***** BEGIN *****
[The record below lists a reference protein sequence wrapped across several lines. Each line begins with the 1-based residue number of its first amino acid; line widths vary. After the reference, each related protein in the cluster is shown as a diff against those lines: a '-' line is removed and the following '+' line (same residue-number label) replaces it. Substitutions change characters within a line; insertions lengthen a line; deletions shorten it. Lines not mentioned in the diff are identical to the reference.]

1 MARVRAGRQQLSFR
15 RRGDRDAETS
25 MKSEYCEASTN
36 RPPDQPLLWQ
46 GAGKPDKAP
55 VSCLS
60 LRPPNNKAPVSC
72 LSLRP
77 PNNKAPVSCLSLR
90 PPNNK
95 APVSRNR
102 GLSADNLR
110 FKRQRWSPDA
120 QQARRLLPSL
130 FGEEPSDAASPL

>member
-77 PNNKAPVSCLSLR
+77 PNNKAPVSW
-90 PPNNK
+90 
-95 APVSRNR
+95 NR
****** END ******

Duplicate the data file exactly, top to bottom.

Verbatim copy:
[The record below lists a reference protein sequence wrapped across several lines. Each line begins with the 1-based residue number of its first amino acid; line widths vary. After the reference, each related protein in the cluster is shown as a diff against those lines: a '-' line is removed and the following '+' line (same residue-number label) replaces it. Substitutions change characters within a line; insertions lengthen a line; deletions shorten it. Lines not mentioned in the diff are identical to the reference.]

1 MARVRAGRQQLSFR
15 RRGDRDAETS
25 MKSEYCEASTN
36 RPPDQPLLWQ
46 GAGKPDKAP
55 VSCLS
60 LRPPNNKAPVSC
72 LSLRP
77 PNNKAPVSCLSLR
90 PPNNK
95 APVSRNR
102 GLSADNLR
110 FKRQRWSPDA
120 QQARRLLPSL
130 FGEEPSDAASPL

>member
-77 PNNKAPVSCLSLR
+77 PNNKAPVSW
-90 PPNNK
+90 
-95 APVSRNR
+95 NR